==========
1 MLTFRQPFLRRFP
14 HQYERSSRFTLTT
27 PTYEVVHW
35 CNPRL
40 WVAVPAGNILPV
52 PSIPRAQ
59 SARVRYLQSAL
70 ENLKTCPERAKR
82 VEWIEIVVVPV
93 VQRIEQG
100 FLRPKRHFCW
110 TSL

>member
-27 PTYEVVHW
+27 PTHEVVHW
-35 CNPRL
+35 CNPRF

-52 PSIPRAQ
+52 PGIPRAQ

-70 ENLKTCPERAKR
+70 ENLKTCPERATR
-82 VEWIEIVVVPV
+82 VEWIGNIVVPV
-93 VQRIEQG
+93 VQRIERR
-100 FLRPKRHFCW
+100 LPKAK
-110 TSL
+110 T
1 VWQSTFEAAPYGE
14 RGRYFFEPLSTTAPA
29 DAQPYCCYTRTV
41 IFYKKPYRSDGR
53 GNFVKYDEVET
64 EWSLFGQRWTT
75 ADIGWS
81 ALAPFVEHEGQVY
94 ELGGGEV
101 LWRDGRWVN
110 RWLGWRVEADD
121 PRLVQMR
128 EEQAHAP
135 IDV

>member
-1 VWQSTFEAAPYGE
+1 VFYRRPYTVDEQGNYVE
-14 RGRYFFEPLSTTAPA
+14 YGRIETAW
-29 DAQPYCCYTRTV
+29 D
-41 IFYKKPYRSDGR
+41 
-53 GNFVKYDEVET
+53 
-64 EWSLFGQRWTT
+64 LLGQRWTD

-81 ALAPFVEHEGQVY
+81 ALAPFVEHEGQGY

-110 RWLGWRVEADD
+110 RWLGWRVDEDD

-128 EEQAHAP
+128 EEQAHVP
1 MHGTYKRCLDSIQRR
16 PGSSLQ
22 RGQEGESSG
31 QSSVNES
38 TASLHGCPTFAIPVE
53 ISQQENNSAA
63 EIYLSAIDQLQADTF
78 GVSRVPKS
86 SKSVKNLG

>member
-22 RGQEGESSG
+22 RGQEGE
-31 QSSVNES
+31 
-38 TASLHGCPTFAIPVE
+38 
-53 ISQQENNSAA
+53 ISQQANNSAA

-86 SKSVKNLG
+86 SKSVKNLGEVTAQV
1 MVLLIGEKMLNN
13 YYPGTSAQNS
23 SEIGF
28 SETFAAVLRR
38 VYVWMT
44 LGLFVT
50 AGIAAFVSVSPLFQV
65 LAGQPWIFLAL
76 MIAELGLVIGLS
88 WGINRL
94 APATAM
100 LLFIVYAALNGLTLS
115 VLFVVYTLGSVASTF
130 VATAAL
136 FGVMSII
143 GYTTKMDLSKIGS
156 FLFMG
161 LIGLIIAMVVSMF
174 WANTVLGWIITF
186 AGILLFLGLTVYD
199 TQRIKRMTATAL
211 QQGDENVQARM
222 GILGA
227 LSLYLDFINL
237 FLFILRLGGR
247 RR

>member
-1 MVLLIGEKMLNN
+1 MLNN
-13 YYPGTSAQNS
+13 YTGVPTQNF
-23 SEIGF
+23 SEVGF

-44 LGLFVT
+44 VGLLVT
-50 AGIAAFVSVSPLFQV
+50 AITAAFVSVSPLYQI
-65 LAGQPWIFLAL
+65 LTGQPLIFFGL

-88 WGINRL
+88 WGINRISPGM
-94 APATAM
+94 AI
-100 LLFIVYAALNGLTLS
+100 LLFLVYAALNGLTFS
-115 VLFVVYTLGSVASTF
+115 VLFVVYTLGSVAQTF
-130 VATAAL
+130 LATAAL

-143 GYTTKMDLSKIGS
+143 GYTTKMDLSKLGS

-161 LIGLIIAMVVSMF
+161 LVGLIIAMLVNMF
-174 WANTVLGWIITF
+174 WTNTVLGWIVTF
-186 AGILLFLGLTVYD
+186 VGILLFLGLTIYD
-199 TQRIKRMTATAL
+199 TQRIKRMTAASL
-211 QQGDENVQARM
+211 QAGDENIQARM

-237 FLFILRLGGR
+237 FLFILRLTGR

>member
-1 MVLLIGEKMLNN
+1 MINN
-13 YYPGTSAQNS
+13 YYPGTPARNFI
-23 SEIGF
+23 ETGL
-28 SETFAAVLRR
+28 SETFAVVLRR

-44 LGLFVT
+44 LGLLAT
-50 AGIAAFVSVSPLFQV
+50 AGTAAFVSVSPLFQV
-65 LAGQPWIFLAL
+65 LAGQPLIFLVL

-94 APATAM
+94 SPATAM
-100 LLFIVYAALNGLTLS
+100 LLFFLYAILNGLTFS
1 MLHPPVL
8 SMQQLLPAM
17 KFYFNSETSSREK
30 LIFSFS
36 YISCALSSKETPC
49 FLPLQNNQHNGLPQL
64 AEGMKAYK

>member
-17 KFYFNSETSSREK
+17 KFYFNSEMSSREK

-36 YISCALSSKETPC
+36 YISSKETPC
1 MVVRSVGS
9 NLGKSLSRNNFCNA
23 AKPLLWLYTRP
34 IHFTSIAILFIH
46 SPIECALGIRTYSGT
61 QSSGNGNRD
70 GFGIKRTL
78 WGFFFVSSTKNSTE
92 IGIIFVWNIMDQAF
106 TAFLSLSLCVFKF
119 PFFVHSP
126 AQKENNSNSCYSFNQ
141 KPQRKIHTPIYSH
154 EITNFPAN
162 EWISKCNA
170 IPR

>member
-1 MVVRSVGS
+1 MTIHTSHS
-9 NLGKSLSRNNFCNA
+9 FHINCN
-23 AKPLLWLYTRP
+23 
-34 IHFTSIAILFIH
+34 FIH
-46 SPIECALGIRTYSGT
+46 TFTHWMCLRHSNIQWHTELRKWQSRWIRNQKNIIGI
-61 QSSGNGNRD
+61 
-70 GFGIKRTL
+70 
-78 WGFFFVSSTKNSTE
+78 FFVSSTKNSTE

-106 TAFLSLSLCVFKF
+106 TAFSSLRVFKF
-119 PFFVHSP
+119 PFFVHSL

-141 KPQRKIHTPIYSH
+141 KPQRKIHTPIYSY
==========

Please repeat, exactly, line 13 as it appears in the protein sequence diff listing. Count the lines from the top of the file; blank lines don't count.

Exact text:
>member